Tuesday, October 6, 2009

Becoming Holy

Holiness, I think I have established, is about the uniqueness of God's being, and by extension, about that which is not God being made holy by being consecrated to him. It is the consequence of anything, and eventually everything belonging entirely to the holy God. Ultimately, even the reprobate sinner and the principalities, powers and rulers of this present darkness will be his in the fullest sense of the word (that's what the Lake of Fire is all about). In this bubble of time we call history, there is an option available to us. We may render ourselves "not God's" which is but an illusion that can only last for a lifetime, or we may surrender ourselves to God believing him to be Lord which can translate into eternity.

In relinquishing ourselves to God by grace through faith, we become holy, the actual efficacy thereof coming through two impositions. First, sacrificial blood must be imposed upon that which was not intrinsically holy in order to consecrate it; and second, the divine breath (the Spirit of God) which is intrinsically holy, must be imposed upon that which was sprinkled with sacrificial blood to make holy in substance. This is the pattern of things to come revealed in the OT, and this is the fulfillment of things that are in the NT. I would call these two aspects of holiness 1) positional holiness, and 2) substantial holiness.

For humans, positional holiness can only be achieved through the application of the blood of the Lamb of God through faith. When one comes to the conviction that Jesus Christ died for his or her sin and that he or she is trusting that blood alone to make them acceptable to God, that one has become positionally holy. His or her tabernacle of flesh has been sprinkled with blood. As the Holy Spirit inhabits that sprinkled tabernacle, that one has now become one with God and is thereby made substantially holy. Since our tabernacles are made of transitory stuff, God has appointed a day when all that is passing will be transformed into that which is not. Our substantial holiness will then be perfect.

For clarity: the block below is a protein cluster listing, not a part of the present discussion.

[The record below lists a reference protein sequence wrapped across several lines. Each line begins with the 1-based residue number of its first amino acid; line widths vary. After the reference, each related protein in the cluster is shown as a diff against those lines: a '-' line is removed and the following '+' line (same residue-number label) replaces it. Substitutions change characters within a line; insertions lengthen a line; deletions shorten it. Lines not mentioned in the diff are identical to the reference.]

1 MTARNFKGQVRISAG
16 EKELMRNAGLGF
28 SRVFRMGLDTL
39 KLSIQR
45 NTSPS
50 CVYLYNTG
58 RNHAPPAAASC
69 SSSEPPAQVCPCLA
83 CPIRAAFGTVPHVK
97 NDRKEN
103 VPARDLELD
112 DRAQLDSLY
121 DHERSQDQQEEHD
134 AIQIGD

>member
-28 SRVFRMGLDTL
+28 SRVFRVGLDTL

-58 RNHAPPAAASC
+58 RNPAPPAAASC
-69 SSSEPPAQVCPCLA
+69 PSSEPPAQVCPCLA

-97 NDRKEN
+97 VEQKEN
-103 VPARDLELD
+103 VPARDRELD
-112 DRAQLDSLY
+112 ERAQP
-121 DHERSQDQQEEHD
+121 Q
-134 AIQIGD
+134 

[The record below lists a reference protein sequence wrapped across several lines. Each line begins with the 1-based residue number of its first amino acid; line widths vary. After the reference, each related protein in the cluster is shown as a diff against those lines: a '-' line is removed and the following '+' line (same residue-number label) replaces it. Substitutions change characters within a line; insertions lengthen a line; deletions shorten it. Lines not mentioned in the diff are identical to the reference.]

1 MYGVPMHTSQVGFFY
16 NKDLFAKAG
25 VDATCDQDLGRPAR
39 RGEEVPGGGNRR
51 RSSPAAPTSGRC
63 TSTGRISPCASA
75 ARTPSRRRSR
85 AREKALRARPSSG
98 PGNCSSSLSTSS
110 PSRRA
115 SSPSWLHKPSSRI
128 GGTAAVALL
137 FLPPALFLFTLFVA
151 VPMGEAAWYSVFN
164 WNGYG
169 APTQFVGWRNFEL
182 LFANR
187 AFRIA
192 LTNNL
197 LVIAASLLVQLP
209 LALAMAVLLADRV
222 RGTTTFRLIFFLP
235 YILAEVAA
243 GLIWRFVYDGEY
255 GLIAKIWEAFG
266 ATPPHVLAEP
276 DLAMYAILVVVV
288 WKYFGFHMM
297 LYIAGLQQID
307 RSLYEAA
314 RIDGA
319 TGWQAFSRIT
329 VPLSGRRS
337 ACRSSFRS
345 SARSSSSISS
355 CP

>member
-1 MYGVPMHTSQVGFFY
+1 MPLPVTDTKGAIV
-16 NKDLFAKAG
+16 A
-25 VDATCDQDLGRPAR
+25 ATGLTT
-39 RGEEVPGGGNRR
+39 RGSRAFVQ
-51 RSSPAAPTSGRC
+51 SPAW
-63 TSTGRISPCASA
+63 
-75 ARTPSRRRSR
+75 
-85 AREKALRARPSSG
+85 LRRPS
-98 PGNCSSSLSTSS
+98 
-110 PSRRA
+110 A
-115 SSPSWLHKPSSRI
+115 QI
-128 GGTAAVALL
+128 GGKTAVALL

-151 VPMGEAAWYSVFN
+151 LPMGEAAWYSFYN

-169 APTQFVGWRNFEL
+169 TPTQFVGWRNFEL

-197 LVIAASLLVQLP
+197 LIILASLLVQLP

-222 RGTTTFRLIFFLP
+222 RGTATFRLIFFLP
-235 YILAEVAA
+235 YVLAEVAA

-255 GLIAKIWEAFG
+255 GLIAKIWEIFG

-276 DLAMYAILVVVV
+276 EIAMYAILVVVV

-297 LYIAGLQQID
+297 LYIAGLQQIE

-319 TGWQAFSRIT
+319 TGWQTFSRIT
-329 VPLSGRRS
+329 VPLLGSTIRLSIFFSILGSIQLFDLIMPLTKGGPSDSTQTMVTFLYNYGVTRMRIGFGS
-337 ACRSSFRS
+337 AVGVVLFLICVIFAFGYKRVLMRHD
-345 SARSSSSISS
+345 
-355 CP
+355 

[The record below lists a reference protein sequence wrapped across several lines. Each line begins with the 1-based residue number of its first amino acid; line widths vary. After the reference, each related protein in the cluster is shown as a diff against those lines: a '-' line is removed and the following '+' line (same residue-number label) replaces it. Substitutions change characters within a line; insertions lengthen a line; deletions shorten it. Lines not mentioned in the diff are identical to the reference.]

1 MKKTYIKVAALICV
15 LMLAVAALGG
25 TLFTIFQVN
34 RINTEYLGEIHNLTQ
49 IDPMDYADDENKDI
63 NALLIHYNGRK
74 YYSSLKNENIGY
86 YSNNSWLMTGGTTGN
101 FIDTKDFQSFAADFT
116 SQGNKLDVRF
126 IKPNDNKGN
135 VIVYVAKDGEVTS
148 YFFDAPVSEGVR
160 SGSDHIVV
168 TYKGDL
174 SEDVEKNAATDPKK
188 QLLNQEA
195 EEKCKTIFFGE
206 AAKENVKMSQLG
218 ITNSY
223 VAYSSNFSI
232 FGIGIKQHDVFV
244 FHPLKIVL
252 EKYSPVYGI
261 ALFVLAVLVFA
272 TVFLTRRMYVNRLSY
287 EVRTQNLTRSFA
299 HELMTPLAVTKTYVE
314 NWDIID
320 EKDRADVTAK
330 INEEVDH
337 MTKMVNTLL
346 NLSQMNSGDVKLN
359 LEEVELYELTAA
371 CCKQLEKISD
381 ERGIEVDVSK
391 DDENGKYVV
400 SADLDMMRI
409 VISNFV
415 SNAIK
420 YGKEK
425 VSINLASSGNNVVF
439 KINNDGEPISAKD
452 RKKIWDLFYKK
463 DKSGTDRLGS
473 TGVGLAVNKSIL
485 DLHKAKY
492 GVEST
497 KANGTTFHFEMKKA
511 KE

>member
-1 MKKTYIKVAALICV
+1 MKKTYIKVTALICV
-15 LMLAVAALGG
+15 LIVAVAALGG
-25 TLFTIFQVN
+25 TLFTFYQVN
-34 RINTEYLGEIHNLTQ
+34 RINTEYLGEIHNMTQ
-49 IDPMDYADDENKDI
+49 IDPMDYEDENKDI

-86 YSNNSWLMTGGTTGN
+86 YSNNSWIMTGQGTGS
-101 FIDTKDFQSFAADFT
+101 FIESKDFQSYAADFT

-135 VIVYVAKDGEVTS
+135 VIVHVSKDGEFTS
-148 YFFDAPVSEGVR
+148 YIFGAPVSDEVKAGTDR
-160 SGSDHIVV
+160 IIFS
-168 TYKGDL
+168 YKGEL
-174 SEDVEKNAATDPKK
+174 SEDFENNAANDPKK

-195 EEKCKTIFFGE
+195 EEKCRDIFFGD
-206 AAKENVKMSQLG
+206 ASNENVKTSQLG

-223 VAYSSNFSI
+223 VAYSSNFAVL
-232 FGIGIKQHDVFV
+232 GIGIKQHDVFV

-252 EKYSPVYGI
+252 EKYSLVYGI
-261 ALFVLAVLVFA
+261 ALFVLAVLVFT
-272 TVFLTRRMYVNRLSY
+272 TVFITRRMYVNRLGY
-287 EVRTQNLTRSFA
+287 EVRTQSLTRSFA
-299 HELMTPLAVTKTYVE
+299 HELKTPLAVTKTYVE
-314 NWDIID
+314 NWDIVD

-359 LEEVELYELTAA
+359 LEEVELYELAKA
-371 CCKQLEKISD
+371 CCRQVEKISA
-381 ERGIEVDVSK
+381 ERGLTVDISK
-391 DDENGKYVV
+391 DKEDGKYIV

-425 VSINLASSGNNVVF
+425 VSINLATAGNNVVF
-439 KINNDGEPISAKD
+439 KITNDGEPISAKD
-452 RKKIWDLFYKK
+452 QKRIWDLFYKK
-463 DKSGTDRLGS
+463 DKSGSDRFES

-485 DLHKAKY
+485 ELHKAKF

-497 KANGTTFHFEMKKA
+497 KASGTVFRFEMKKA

Notice, I have made no reference to efforts or toil in explaining the biblical concept and process of holiness. Had I done so, I would have been in error. Holiness is not something developed from that which is not holy of itself. Holiness is a derivative property for all but him who alone is holy. For us who are not him, holiness comes imputed and imported. To walk in holiness, then, what is required is not a supernatural effort from that which is only natural, but an abandoned cooperation of the natural with the supernatural who has come in.

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